Keeping the home fires burning

Keeping the home fires burning

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Are you up to date with the latest regulations?

Sadly, many people regard wood burning as something only the more affluent people have and generally only used for aesthetics! But this is simply just not true. Now, more and more people use stoves to heat their homes.

For those of you who have a wood burner installed, you will no doubt appreciate how popular they are, but are you up to date on the latest regulations and aware of the best way to look after your stove?

Wood burner

The latest regulations for wood burners

If you are looking to purchase a new wood burner, then it is important to make sure it is of the latest Ecodesign type, or even better, make sure it is approved under the new clearSkies accreditation scheme. This will ensure you are right up to date with the most efficient of stoves and not only will you have peace of mind that emissions will be minimal, but you will also find that they will use far less fuel. If you have a stove that is over 10 years old, you may wish to consider upgrading it at some point because you will be amazed at the difference.

Just one thing to bear in mind, although perhaps a little way off, is that open fires are likely to come under pressure to be banned at some point, and whilst lovely, they are desperately inefficient and certainly not so good when it comes to emissions. Modern Ecodesign appliances produce 90% fewer emissions than an open fire, 80% less than a 10-year-old stove and 66% less than the emissions from the wood-burning stoves used in Defra’s Clean Air Strategy.

The most important thing that you need to be aware of in the short term is that as of May 2021, the government are banning the sale of coal and wet wood and this is purely to help improve air quality and reduce emissions. How often have you seen smoke pouring out of chimney pots and wondered why? It will almost certainly be because the logs being burnt are not properly dried, thus producing a lot of smoke. Another little giveaway that your logs are not dry enough is if the stove glass goes black. It is vital that your logs are dried to below 20% moisture content, and as of May 21, the wood you buy must be purchased from an approved log supplier, registered under the new ‘Ready to burn' scheme.

You should also be aware of ‘smoke control zones’ – are you in one? This will generally be just larger cities where this is relevant, but interestingly these areas are not at all clear. Basically, if you are in one of these zones, you are only permitted to burn smokeless fuels unless your appliance is Defra Exempt which means it meets higher emission standards, in which case you can happily burn firewood, but it must be Ready to Burn approved and below 20% moisture content.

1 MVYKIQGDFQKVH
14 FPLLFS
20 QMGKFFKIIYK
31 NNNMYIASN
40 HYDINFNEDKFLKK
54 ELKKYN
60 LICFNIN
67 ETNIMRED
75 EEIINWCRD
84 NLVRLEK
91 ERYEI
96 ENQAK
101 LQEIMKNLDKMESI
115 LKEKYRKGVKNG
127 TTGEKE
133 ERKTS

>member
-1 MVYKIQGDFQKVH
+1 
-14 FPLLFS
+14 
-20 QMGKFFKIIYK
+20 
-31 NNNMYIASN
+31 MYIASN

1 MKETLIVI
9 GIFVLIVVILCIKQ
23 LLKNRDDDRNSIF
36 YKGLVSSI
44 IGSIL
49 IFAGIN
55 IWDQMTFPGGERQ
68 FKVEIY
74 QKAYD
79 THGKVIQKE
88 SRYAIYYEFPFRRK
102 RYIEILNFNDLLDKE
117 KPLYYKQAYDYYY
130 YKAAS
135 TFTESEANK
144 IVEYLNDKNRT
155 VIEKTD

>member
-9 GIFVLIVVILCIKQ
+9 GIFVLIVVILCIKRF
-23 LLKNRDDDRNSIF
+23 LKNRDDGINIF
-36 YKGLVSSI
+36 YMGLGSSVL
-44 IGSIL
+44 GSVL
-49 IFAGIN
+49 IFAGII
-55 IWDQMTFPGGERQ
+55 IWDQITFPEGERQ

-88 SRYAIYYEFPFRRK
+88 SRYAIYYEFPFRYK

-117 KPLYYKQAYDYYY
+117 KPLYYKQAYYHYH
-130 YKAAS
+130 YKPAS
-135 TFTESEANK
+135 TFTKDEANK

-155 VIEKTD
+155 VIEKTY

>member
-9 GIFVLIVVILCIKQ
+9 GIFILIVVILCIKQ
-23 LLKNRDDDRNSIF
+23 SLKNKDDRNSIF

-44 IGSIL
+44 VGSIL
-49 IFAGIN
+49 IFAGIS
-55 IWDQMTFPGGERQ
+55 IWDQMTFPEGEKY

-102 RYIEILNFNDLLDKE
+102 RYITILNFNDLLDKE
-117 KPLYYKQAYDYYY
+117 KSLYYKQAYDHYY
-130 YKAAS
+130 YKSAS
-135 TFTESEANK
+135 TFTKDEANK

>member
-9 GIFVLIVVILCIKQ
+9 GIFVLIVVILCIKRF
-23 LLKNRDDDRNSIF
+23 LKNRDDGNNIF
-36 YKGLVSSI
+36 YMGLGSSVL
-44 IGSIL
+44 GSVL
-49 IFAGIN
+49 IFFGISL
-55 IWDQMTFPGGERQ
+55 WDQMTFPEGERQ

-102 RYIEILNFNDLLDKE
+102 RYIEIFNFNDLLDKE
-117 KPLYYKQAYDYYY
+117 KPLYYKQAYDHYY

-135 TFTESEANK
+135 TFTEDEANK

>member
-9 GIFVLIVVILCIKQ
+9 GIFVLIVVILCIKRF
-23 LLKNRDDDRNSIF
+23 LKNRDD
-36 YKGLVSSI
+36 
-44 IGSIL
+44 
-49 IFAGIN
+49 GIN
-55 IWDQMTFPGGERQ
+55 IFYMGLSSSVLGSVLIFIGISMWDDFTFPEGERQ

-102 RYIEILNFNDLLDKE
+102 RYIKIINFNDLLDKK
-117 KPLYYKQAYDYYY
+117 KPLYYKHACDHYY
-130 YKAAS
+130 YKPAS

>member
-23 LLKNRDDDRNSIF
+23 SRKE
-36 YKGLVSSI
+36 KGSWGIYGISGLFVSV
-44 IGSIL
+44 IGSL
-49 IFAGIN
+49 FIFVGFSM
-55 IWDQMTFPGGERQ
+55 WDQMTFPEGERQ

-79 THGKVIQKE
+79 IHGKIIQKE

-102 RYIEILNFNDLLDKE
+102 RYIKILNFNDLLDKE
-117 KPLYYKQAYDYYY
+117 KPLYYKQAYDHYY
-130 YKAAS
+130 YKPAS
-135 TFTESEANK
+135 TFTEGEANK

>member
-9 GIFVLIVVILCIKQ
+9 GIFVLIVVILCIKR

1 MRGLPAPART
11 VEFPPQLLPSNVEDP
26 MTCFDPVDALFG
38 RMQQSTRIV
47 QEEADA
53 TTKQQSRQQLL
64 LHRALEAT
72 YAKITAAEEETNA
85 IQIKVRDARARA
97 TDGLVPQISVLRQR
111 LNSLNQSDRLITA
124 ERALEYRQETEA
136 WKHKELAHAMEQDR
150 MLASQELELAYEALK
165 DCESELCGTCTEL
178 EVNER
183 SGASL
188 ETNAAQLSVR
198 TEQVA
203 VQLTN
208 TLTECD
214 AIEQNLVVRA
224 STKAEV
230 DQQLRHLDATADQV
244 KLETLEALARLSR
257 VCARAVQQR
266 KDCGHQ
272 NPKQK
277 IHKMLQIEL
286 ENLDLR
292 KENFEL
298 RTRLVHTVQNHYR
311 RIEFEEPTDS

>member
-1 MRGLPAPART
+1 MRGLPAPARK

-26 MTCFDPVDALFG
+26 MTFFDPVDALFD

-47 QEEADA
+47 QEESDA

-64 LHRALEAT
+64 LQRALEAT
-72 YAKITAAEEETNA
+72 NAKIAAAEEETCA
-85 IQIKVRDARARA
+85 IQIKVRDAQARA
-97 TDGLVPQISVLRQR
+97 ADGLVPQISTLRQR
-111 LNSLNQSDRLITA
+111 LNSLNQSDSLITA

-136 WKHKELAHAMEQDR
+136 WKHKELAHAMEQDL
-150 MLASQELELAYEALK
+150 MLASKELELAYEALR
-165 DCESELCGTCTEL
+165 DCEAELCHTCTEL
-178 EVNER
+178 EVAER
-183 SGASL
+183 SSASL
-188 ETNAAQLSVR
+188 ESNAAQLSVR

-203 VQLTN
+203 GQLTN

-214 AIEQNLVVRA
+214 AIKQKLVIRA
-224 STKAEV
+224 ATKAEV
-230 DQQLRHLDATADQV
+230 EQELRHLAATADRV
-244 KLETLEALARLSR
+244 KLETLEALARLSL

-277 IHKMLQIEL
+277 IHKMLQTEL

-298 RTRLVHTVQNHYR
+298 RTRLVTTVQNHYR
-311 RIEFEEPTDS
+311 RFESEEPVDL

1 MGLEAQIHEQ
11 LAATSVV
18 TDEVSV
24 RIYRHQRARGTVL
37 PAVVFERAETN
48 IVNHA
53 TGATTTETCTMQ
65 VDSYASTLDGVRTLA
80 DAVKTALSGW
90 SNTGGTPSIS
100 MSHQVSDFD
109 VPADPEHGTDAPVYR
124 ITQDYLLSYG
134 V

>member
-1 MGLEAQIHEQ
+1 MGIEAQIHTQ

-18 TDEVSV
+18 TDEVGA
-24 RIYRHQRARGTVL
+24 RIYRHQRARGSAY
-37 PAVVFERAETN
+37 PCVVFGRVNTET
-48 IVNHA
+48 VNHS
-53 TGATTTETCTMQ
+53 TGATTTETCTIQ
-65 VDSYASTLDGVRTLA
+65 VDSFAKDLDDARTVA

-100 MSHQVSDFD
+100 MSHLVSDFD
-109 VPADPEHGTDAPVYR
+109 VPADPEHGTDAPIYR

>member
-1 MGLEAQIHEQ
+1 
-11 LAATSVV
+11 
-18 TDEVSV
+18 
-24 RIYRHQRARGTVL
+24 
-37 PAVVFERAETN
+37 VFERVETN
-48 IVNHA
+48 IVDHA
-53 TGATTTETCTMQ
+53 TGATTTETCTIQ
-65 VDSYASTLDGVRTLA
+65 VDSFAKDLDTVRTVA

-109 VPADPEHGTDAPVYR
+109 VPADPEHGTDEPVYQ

Covered under building regulations now anyway but do make sure you have a carbon monoxide monitor fitted.

basket of logs

Maintenance of your wood-burning stove

All too often, it is assumed that stoves are just metal boxes that need no maintenance. The stove and the chimney, like everything else, do need looking after. It is of paramount importance that you have the chimney swept once a year as a minimum and make sure you use an approved chimney sweep. There are several accreditation schemes, but they have recently all got together under one umbrella to hopefully keep one consistent message:  The Federation of British Chimney Sweeps

In addition, and perhaps something that is often neglected, is to make sure that your stove is serviced - this can be done by the same person. They need to check for any leaks around the flue pipe and door seals. This is not a regulation, but it is likely to be something that insurance companies would like to have sight of an annual inspection certificate.

wood store

Firewood storage

There aren't any specific regulations regarding firewood storage, these are just some useful tips for you to consider:

  • Always store your logs undercover, off the ground, and with plenty of airflows
  • When considering the location for storage, don’t just consider its proximity to the house. Perhaps more importantly, consider having it easily accessible for a wood delivery – the closer to your store, the easier it is to stack away.
  • If you intend on cutting, splitting, and storing your own logs (which of course you can still do, and who is going to stop you!), you will really need enough storage space to store at least three years’ worth of logs. This is the only way you are going to be able to give fresh wood the time it needs to ‘season’ properly – i.e. dry it down to below 20% moisture content.
  • If you are drying your own, do make sure it’s cut and split into small logs – this makes drying much easier and faster.

Finally, if you are buying your logs online, or even locally, just ask the question as to where the logs come from and of course make sure the supplier is approved under the ‘Ready to Burn’ scheme. You will be amazed how much firewood is imported from Latvia and Lithuania and whilst much of it is good quality and dry, it will have obviously travelled a long way, and is often of the species silver birch which will burn about 25% faster than species such as oak, beech or ash. If the logs are supplied in wooden crates, this is a sure sign that they are imported – just something to consider.

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This is a guest blog written by one of our new cottage owners, whose business Certainly Wood is the largest specialist producer of British kiln dried logs.

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